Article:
Want to go local? Try the Sok San Palace. Down a side street just up from the Zanzybar, this is a large karaoke disco/massage parlor that attracts about a 98% local/Asian crowd, but seems happy to accommodate foreigners and westerners (seeing that the name is written in four languages - Khmer, English, Japanese, and Chinese). I've recently been noticing more and more western tourists coming here. If you want to see how the locals party, seated around tables drinking warm beer with ice, check this place out. Many girls available for a variety of services as well, though the ones available for take-out service can be a bit mercenary. Hopefully there won't be another nightclub edict, as this is very much the kind of place PM Hun Sen sought to do away with when he tried to close all the clubs in late November 2001. Open until 4 a.m. Zone One is another local club, new, loud.

For more information on drinking and nightlife see the relevant sections of the following toa guides:

Siem Reap
Phnom Penh

Also get yourself a copy of the Cambodia Pocket Guides (Phnom Penh and Siem Reap) as they do an admirable job of listing everybody or visit their website: http://www.cambodiapocketguide.com

Q: I heard all the bars were shut down, what's up with that?

A: In November 2001, PM Hun Sen got all bent out of shape about vices and things and ordered all the bars shut. For the western-oriented clubs it was very short-lived and within a week or two everything was back to normal. Fear not, drink is plentiful. Enjoy. For a detailed story on the bar closures read this.

Q: Are there any fast food restaurants?

A: Pizza Company and Swensen's Ice Cream are in both Phnom Penh and Siem Reap. KFC is in Phnom Penh and Dairy Queen is at the Phnom Penh Airport. Locally there us Lucky Burger/Lucky 7 in both Phnom Penh and Siem Reap and Sokimex Express also functions as a fast food joint. McDonald's is not here... yet.

Q: Do the local restaurants mess up the orders much?

A: Well, yes. Which is why I thought to include this question. And what should you do about it? Send the food back and complain? Well, you could, unfortunately this should not allow you to think that they'll still get it right.

When I'm presented with something I didn't order, a common enough event, I determine first, is it something I feel like eating just the same? And second, will it cost me any more money? If the answers are respectively yes and no, then I just shut up and eat what they brought. However, if either answer is respectively no or yes then things get complicated. And trust me, sorting out a simple food order can become a real test of patience and resolve. And you probably think I'm exaggerating.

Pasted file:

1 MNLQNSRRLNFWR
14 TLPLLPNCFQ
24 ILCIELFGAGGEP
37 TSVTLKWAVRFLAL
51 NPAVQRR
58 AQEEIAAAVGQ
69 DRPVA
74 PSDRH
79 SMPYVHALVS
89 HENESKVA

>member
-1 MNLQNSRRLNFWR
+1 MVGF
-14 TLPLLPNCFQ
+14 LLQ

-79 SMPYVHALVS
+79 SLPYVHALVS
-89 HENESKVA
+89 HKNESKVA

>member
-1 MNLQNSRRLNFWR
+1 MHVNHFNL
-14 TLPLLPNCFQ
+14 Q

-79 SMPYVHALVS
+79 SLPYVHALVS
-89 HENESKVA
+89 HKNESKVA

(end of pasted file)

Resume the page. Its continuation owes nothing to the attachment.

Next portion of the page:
Q: What about special orders?

A: Try this story:

An expat is sitting at one of the many riverside restaurants along Phnom Penh's riverfront and places an order for some lunch. Enjoying the taste of bacon, the expat puts in a request for a side order of the stuff. Now, bacon as a side order is not listed on the menu but seeing as the restaurant serves breakfasts as well as a number of sandwiches containing the ingredient, the expat figured they out to be able to manage this order.

The waitress, confused at this request, flips through the menu and not finding bacon as a side order tells the customer that bacon is not available. The expat points out that bacon is obviously available as it's a common ingredient in a number of the restaurant's dishes.
"No have," the waitress replies a second time.
"Okay," the slightly agitated customer says, "do you have BLT sandwiches?"
"Oh, yes, have bacon, lettuce, tomato samwich. You like?" She asks with a big smile.
"Yes, I like. Bring me a BLT, but... no lettuce, no tomato, no bread, and no mayonnaise? You can do that?"
"You want bacon, lettuce, tomato samwich wif no lettuce, no tomato, no bread, no maylaze, yes sir?"
He nods in agreement at the young woman whose trying to grasp what exactly a BLT minus everything but the bacon will look like. She walks off to the kitchen only to return a few minutes later to reconfirm the order as obviously the Khmer cook is no less confident in sorting out this order than she is. Order reconfirmed, ten minutes later a side order of bacon is produced and everyone's happy if not a little confused.

It's not always this bad but be prepared for anything.